Permanent Collection Will Reside at Chazen Museum of Art in Madison; The Wiiken Scandinavian Glass Collection Will Go to Neenah’s Bergstrom-Mahler Museum
On Saturday, February 28, the Fairfield Art Center in downtown Sturgeon Bay closes its doors for the last time. A victim of the current recession, the 10-year-old contemporary and modern art facility was forced to shut down when donations plummeted at the end of 2008 and without an endowment, it no longer had the funds necessary to continue daily operations.
In the years since its November 1998 opening, the art center made a significant impact in the community. It attracted national-caliber exhibitions such as “The Arts of China” and “Chagall, Moore & Matulay: Three Influential Modernists,” and it shone a spotlight on renowned Door County artists such as Emmett Johns, Wence and Sandra Martinez, Craig Blietz and Margaret Lockwood. And, partnering with Peninsula Players, it played an important role in the National Endowment for the Arts’ “Big Read” 2008 and 2009 initiatives in Door County.
With the 242 Gallery, the Fairfield also gave numerous established and emerging Door County artists a much-needed resource; its rotating monthly shows provided a valuable exhibition venue and access to a large audience. Next door, the art center’s Henry Moore Gallery gave the public full access to treasures from its internationally recognized permanent collection — and most significantly, the work of a 20th century modern master.
Throughout the years, the Fairfield has drawn enthusiastic crowds to its spacious galleries for energetic opening receptions, artists’ talks and art demonstrations. It worked with the local schools to present children’s art exhibits as well as a high school art club’s “students’ choice” exhibition, and it raised money for area schools’ art programs through an annual flower sale. Its “Art of the Trees” fundraiser — which evolved into the Holiday Gala & Auction — became an eagerly anticipated event on the Door County holiday social calendar. More than 50 local artists exhibited their work in the 2008 fundraising event, which drew a record crowd.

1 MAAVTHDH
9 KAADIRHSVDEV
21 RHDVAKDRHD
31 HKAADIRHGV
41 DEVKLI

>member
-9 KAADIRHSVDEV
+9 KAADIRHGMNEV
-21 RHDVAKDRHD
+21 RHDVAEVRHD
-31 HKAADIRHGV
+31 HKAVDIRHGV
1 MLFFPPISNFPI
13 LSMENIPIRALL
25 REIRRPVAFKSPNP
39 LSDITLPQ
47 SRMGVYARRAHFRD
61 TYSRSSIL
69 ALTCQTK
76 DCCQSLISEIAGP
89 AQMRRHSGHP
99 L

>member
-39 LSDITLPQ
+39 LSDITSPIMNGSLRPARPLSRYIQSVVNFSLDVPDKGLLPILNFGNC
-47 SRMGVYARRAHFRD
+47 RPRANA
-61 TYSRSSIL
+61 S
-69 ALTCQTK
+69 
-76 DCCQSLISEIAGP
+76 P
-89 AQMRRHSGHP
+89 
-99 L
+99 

When the Fairfield Foundation sold its landmark 1906 William S. Fairfield Building on the corner of Michigan and Third to Jon Blahnik of Raymond James Financial Services, a building tenant since 2002, the future looked bright. The sale allowed the art center to retire its longtime mortgage debt and ensure the security of its permanent collection, and it provided a cash reserve.
“Unfortunately the cash reserve was not enough to weather the economic crisis, and rather than risk the permanent collection and plunge into debt once again, the Fairfield Foundation and its advisory board determined that closure was the best, most responsible course of action,” says Walt Freckmann, executive director. “While we will miss working with the peninsula’s talented artists and continuing to serve the community we love so much, we are happy to report that the Fairfield legacy will live on,” he continues. “The permanent collection, which includes the works of Henry Moore, Alberto Giacometti, Fernand Leger and other world-class artists, will now reside at the Chazen Museum of Art in Madison. And the 19-piece Wiiken Scandinavian Glass Collection, gifted to the Fairfield by collectors Don and Carol Wiiken of Oak Park, Illinois, will make its new home at the Bergstrom-Mahler Museum in Neenah.”
Then there is the William S. Fairfield Building itself, which will continue its successful commercial operations after the Fairfield Art Center has departed.
“If Fairfield founder Irene Newkirk and the Foundation had not undertaken its major renovation in the late 1990s, this landmark building would likely not be here today,” Freckmann says. “It will remain an anchor of Sturgeon Bay’s historic district for years to come.
“On behalf of the Fairfield staff and our many dedicated volunteers, I would like to take this opportunity to thank the Door County community for its support over the years,” he concludes. “I would also like to encourage everyone who cares about Door County’s cultural destinations to support them in this time of economic crisis. It doesn’t matter how big or small the contribution; every dollar matters. The more venues we have, the better for the community. And every loss hurts us all.